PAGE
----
2 Responses to Blog

  1. Dear Brown Bookshelf:

    Betsy Bird, a children’s book reviewer who works in the Children’s Center of the New York Public Library, referred me to you.

    I’m an author with a new YA book coming out this October. Ugly To Start With is a collection of short stories being published by West Virginia University Press. The 13 stories–about growing up in The Mountain State–have all been published in good literary journals, including The Iowa Review.

    My short stories have appeared in more than seventy-five literary journals, including North American Review, The Kenyon Review, Alaska Quarterly Review, and The Chattahoochee Review. Twice I have been nominated for The Pushcart Prize. My short story “The Scratchboard Project” received an honorable mention in The Best American Short Stories 2007.

    I am also the author of the nationally acclaimed coming-of-age novel The Night I Freed John Brown (Philomel Books, Penguin Group, 2009), winner of The Paterson Prize for Books for Young Readers (Grades 7-12) and one of ten books recommended by USA TODAY for Black History Month. Rave reviews include Kirkus Reviews, The Boston Globe, The Buffalo News, and BookPage, along with award-winning literary magazines Mid-American Review, Black Warrior Review, and The Texas Review.

    Can I talk you into reviewing my collection, Ugly To Start With? I’d be very grateful. If you email me back, I’ll send you a professional-grade PDF of my collection for your consideration.

    I’m confident you’ll enjoy my stories.

    Thank you, and I look forward to hearing back from you.


    John Michael Cummings

  2. terreecemclarke says:

    I would like to nominate “Legend of the Mantamaji, Book One” by critically-acclaimed television director Eric Dean Seaton, released October 8th.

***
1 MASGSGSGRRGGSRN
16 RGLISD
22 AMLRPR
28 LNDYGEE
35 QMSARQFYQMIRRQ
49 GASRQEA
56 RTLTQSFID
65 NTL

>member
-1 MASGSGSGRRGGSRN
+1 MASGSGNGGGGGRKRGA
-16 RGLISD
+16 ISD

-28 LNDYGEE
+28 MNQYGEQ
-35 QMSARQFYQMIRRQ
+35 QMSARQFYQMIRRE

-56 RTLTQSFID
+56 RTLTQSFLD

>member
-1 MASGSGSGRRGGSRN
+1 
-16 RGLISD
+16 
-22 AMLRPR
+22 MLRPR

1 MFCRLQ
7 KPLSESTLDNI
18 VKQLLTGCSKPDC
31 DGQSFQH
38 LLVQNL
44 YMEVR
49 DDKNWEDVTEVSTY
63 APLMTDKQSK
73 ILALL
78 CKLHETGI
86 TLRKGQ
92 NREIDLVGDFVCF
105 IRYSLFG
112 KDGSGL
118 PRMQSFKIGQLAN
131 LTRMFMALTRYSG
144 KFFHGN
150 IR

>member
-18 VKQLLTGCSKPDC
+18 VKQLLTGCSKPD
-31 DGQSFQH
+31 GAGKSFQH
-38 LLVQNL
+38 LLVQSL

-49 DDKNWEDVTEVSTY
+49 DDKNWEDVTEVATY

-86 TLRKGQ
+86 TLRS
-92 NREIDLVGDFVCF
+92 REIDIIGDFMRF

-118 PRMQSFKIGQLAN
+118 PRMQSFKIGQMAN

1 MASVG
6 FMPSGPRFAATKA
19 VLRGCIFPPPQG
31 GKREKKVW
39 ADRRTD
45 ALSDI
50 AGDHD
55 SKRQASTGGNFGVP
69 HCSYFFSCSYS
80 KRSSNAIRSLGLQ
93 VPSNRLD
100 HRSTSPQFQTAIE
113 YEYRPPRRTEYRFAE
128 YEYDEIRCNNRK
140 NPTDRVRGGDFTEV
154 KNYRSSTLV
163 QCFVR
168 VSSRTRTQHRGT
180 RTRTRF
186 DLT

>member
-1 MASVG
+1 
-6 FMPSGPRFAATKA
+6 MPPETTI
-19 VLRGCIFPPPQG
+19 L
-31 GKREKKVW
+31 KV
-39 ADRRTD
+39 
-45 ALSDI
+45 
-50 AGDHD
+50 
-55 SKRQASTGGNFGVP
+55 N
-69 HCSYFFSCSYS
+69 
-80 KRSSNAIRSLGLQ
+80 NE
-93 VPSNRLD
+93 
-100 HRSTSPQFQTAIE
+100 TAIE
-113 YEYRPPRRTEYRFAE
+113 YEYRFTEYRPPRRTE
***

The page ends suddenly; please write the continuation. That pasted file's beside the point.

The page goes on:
His graphic novel series is timely, compelling and important. Children of all races need to see people of color in the role of ‘superhero.’ It does children a disservice to see that only white males can save the world and it is particularly egregious that people of color are written out of the future in science fiction. What Seaton does in book one and throughout the LOTM series is create characters that are engaging and a story line that leaves readers on the edge of their seats.

    Seaton’s work has been rated ‘ON!’ by Common Sense Media, was the only independent publisher featured as a 2014 San Diego Comic-Con Exclusive and was the only black superhero graphic novel at New York Comic Con.

    From the website:

    Television director Eric Dean Seaton’s first graphic novel series is a tale exploding with brilliant art, action-packed adventure, true-to-life
    characters and a smart and twisting plotline. Published by “And…Action!” Entertainment, Legend of the Mantamaji tells the story of Elijah Alexander, a rising Assistant District Attorney in New York who learns he is the last of a race of mystical knights called the Mantamaji, who once protected mankind.

    When an ancient evil is resurrected, Elijah has to turn his back on everything he’s worked for, accept his birthright and learn how to use his magical warrior abilities to defeat the greatest threat the Mantamaji ever faced.

    The books features artwork by Brandon Palas, colorist Andrew
    Dalhouse who has worked with From Boom, Dark Horse, Image,
    Marvel and DC and lettering by Deron Bennett, who was nominated
    for an Eisner Award two years ago for his work on titles like Jim
    Henson’s Dark Crystal, Jim Henson’s Tale of Sand and Helldorado,
    among others.

    Book One is set for release on October 8th, with release dates for book two and three scheduled for December 10, 2014 and February 11, 2015, respectively.

    About Eric Dean Seaton:

    As an episodic director, Eric Dean Seaton is a two-time NAACP Image Award nominee and has helmed over 38 different shows, 195 episodes of television, 18 music videos, two pilots for Nickelodeon, “Bad Fairy,” and “Sketch,” as well as two pilots for Disney XD, “Mighty Med,” which currently shooting its second season and “Kickin’ It,” which has completed its four year run.

    Eric has also directed episodes of NBC/Warner Bros. comedy
    “Undateable,” BET’s “Let’s Stay Together,” as well as direct the pilot
    and co-executive produce the Starz Kids and Family Channel and
    international hit, “The Wannabes Starring Savvy.”

    He is a two-time NAACP Image Award nominee for Best Directing in a Comedy Series and the 2014 winner of the Samella Lewis Award for Professional Achievement from The Ohio State University.

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